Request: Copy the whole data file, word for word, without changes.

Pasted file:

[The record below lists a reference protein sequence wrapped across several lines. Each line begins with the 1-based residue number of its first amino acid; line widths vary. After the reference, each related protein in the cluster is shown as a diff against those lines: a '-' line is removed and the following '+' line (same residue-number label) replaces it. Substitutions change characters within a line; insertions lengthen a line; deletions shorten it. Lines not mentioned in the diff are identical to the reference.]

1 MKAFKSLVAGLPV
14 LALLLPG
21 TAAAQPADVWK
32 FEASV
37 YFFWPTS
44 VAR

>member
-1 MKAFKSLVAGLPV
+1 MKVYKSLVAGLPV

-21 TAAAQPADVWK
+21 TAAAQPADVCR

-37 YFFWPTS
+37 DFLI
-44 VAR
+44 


[The record below lists a reference protein sequence wrapped across several lines. Each line begins with the 1-based residue number of its first amino acid; line widths vary. After the reference, each related protein in the cluster is shown as a diff against those lines: a '-' line is removed and the following '+' line (same residue-number label) replaces it. Substitutions change characters within a line; insertions lengthen a line; deletions shorten it. Lines not mentioned in the diff are identical to the reference.]

1 MKAFKSLVAGLPV
14 LALLLPG
21 TAAAQPADVWK
32 FEASV
37 YFFWPTS
44 VAR

>member
-1 MKAFKSLVAGLPV
+1 MKVYKSLVAGLPV

-21 TAAAQPADVWK
+21 TAAAQPADVCR

-37 YFFWPTS
+37 DFLI
-44 VAR
+44 